Who doesn't love the holy trinity of Halifax junk food: pizza, donair and garlies? Put together a snack-based pizza box stuffed with Colin Canning's amazing donair party pillow ($25, Plan B, 2180 Gottingen Street) and a donair or Pizza Corner shirt from Dartmouth Clothing ($25). Sadly there are no garlic fingers-inspired gifts, but you can always order some!

If your favourite food fiend is also into art, and loves cartoons—and really loves cartoon foods!—the ceramic Duff beer cans by Kaylea Reeve ($60, Dart Gallery, 127 Portland Street) just might get a "woo-hoo!" on Christmas morning. Or if you want to go for a high-end stocking stuffer, Evgenia Makogon's mini paintings of cupcakes and teacups can double as tree ornaments and are also available at Dart ($28-$45).

Bronwyn Arundel's hand thrown pottery ($10-$80, Kept) is decorated with whimsical woodland designs, from forests full of furry buddies to cats, hedgehogs, foxes and squid. She makes deep, beautiful bowls and mugs you need both hands to wrap around, all beautiful gifts that can be appreciated at every meal.

For your absolute favourite person, you'll want to go for a forged chef's knife ($130-$140) from Pictou's Grohmann Knives. Heavy in the hand, with a strip of steel running through the rosewood handle, these world class knives can't be beat. For high rollers, there is a forged seven-piece kitchen set ($670) that comes in a Canadian oak block.

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For a party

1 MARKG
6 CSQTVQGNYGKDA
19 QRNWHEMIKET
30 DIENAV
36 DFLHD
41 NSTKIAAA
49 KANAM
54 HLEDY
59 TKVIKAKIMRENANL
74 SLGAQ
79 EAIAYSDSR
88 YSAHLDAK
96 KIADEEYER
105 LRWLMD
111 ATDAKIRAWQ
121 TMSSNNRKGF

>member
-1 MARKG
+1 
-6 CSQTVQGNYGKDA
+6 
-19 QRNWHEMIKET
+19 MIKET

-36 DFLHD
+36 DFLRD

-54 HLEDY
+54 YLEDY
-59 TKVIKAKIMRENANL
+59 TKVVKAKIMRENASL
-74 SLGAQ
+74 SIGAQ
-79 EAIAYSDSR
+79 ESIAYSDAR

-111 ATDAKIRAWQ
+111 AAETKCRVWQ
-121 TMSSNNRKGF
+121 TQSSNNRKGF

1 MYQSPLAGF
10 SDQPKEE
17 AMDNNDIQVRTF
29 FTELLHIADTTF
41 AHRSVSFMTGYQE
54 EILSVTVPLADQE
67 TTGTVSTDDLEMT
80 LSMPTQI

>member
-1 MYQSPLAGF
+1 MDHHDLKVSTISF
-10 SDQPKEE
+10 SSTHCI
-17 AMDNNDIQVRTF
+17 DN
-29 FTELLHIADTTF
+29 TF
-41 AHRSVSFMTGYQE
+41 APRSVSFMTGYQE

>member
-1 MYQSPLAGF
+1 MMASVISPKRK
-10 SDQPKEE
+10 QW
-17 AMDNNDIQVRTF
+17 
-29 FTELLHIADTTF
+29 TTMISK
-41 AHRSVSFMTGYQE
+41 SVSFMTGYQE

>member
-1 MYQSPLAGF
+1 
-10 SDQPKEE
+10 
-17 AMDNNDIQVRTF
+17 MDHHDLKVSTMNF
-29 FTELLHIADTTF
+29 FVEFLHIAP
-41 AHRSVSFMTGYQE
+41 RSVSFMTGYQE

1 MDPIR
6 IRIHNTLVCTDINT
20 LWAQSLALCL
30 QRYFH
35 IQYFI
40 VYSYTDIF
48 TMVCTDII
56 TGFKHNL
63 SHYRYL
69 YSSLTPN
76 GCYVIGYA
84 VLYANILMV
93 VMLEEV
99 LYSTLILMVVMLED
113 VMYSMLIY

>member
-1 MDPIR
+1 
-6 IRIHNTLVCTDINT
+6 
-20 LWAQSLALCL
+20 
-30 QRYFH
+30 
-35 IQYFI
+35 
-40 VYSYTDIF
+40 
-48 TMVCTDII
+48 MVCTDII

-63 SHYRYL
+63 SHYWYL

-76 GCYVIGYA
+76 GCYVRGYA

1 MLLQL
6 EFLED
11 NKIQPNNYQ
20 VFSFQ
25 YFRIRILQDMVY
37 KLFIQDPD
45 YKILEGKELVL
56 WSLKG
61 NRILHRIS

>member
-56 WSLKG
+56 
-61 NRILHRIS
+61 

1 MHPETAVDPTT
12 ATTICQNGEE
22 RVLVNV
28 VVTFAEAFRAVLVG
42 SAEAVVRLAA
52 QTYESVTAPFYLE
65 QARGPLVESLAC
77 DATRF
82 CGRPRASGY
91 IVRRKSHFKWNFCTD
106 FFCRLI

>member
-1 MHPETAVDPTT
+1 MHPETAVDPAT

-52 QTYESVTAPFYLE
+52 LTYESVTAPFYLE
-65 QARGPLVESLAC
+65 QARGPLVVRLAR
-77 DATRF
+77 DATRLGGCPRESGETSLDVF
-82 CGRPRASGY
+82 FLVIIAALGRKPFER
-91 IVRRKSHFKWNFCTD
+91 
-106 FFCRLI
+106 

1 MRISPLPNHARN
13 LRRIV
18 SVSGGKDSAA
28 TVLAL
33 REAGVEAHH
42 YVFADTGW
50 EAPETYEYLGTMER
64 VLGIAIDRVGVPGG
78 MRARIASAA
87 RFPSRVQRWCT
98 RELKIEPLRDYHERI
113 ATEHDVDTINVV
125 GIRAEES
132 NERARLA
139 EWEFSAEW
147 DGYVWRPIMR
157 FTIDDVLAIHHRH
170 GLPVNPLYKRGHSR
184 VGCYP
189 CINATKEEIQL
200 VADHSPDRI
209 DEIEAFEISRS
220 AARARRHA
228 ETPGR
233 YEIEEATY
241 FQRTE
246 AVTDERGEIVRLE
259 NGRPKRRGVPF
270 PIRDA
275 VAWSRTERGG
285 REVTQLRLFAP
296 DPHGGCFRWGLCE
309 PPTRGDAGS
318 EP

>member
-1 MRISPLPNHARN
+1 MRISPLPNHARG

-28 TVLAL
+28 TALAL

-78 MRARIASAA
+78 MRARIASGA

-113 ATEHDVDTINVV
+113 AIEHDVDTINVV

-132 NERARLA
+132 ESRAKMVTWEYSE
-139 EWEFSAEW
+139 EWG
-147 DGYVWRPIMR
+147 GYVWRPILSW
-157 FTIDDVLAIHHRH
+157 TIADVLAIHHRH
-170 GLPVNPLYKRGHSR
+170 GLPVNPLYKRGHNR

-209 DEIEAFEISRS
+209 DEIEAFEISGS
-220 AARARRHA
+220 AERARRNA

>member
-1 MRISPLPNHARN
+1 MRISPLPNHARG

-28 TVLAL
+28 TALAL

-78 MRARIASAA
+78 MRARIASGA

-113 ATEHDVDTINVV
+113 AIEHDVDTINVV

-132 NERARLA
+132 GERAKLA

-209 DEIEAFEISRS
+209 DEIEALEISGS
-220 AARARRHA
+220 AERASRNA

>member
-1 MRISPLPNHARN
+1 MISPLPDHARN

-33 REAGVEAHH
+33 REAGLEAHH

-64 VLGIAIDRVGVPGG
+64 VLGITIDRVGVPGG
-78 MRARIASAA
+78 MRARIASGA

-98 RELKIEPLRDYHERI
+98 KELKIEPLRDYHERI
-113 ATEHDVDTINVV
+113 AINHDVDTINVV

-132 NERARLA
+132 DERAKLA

Shake people out of their rum-and-eggnog haze by bringing ingredients for some seasonal drinks. Ironworks vodka ($24, Premier Wine & Spirits, 1535 Dresden Row) and Sledding Hill's lavender simple syrup (Pete's, 1515 Dresden Row) is a good start to a signature martini. And chef Jason Lynch has launched a line of bitters, including a Wild Violet & Green Juniper variety ($8, that should bring any gin cocktail to another level.

But if you think the allure of the nog is too strong, Sea Fever Rum—though not distilled in NS, it is blended and distributed in Guysborough—has a spiced and a maple coffee rum ($36, NSLC) that can shake up the status quo. Or, if none of those things appeal to you, maybe you can just concoct some holiday hijinks and kidnap local bartender Shane Beehan.

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For a host

Miss Manners always said never to show up somewhere empty-handed, and while that saying doesn't actually always hold true, at Christmas it never hurts to bring a small gift to a drop-in or dinner party. An extra bottle of wine is never a bad thing.

There are lots of lovely local wine options to gift this year, from Benjamin Bridge's robust Taurus ($26, Bishop's Cellar, 1477 Lower Water Street) to the bright notes of Avondale Sky Bliss ($20, NSLC) and the effervescent Blomidon Crémant ($22, Bishop's Cellar). Two things that go really well with most of our holiday food favourites: rosé wines and sparkling wines. So L'Acadie Vineyards' 2011 Vintage Cuvée Rosé ($26, NSLC) is an especially good choice to pair with a menu you're not sure about, and to please pretty much any palate.

Wine isn't the only way to bring holiday cheer to a get-together, though: jams and jellies are a great host gift. Homemade is always a great way to go, but Pat's Preserves (Seaport Farmers' Market, 1209 Marginal Road) and Helen B's Preserves (Kept, 127 Portland Street) have great signature options that go well with other tasty local treats. Helen B's rosy pink Muscat jelly is wonderful with foie gras from Ratinaud (2082 Gottingen Street), and Pat's sweet and tangy pepper jelly is perfect with nutty gouda from That Dutchman's Farm (132 Brown Road, Economy).